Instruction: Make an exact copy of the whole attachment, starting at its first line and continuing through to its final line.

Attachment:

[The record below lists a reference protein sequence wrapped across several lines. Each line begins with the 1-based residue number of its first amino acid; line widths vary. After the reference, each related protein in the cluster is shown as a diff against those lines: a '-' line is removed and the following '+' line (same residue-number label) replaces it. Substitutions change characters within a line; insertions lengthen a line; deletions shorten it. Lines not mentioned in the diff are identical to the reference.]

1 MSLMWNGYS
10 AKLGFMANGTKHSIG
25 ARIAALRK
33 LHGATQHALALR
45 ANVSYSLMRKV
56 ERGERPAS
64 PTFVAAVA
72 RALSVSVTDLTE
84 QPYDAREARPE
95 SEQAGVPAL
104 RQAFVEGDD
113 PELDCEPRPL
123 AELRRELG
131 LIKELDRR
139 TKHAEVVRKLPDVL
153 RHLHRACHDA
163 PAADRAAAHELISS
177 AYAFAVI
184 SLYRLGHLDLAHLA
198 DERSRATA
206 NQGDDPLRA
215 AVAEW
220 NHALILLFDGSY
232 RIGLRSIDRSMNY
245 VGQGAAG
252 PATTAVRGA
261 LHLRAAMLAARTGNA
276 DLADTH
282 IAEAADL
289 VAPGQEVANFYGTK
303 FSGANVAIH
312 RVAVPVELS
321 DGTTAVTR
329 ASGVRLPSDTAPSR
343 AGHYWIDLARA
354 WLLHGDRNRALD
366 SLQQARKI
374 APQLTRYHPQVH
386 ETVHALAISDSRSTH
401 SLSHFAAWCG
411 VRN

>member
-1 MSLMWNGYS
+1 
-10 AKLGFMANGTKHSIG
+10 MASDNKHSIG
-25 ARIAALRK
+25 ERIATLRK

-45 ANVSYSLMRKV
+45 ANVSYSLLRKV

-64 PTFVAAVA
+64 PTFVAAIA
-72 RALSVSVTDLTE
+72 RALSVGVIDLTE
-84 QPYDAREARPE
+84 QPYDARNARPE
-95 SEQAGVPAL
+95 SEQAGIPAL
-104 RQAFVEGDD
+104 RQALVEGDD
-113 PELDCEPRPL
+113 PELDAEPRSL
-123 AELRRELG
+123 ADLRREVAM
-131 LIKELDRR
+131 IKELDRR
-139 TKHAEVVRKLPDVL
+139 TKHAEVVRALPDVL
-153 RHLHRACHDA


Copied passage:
[The record below lists a reference protein sequence wrapped across several lines. Each line begins with the 1-based residue number of its first amino acid; line widths vary. After the reference, each related protein in the cluster is shown as a diff against those lines: a '-' line is removed and the following '+' line (same residue-number label) replaces it. Substitutions change characters within a line; insertions lengthen a line; deletions shorten it. Lines not mentioned in the diff are identical to the reference.]

1 MSLMWNGYS
10 AKLGFMANGTKHSIG
25 ARIAALRK
33 LHGATQHALALR
45 ANVSYSLMRKV
56 ERGERPAS
64 PTFVAAVA
72 RALSVSVTDLTE
84 QPYDAREARPE
95 SEQAGVPAL
104 RQAFVEGDD
113 PELDCEPRPL
123 AELRRELG
131 LIKELDRR
139 TKHAEVVRKLPDVL
153 RHLHRACHDA
163 PAADRAAAHELISS
177 AYAFAVI
184 SLYRLGHLDLAHLA
198 DERSRATA
206 NQGDDPLRA
215 AVAEW
220 NHALILLFDGSY
232 RIGLRSIDRSMNY
245 VGQGAAG
252 PATTAVRGA
261 LHLRAAMLAARTGNA
276 DLADTH
282 IAEAADL
289 VAPGQEVANFYGTK
303 FSGANVAIH
312 RVAVPVELS
321 DGTTAVTR
329 ASGVRLPSDTAPSR
343 AGHYWIDLARA
354 WLLHGDRNRALD
366 SLQQARKI
374 APQLTRYHPQVH
386 ETVHALAISDSRSTH
401 SLSHFAAWCG
411 VRN

>member
-1 MSLMWNGYS
+1 
-10 AKLGFMANGTKHSIG
+10 MASDNKHSIG
-25 ARIAALRK
+25 ERIATLRK

-45 ANVSYSLMRKV
+45 ANVSYSLLRKV

-64 PTFVAAVA
+64 PTFVAAIA
-72 RALSVSVTDLTE
+72 RALSVGVIDLTE
-84 QPYDAREARPE
+84 QPYDARNARPE
-95 SEQAGVPAL
+95 SEQAGIPAL
-104 RQAFVEGDD
+104 RQALVEGDD
-113 PELDCEPRPL
+113 PELDAEPRSL
-123 AELRRELG
+123 ADLRREVAM
-131 LIKELDRR
+131 IKELDRR
-139 TKHAEVVRKLPDVL
+139 TKHAEVVRALPDVL
-153 RHLHRACHDA